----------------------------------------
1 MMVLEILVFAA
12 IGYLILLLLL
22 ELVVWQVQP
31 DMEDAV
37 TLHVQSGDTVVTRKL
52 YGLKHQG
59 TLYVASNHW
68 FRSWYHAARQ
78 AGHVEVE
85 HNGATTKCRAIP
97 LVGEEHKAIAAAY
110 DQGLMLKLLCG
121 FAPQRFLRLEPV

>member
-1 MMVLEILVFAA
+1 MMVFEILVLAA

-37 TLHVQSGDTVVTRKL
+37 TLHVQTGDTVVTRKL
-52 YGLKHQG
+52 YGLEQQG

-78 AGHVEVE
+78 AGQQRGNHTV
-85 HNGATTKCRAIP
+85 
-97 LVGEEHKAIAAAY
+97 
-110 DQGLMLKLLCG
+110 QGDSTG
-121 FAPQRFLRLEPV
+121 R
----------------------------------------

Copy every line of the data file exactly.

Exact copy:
1 MMVLEILVFAA
12 IGYLILLLLL
22 ELVVWQVQP
31 DMEDAV
37 TLHVQSGDTVVTRKL
52 YGLKHQG
59 TLYVASNHW
68 FRSWYHAARQ
78 AGHVEVE
85 HNGATTKCRAIP
97 LVGEEHKAIAAAY
110 DQGLMLKLLCG
121 FAPQRFLRLEPV

>member
-1 MMVLEILVFAA
+1 MMVFEILVLAA

-37 TLHVQSGDTVVTRKL
+37 TLHVQTGDTVVTRKL
-52 YGLKHQG
+52 YGLEQQG

-78 AGHVEVE
+78 AGQQRGNHTV
-85 HNGATTKCRAIP
+85 
-97 LVGEEHKAIAAAY
+97 
-110 DQGLMLKLLCG
+110 QGDSTG
-121 FAPQRFLRLEPV
+121 R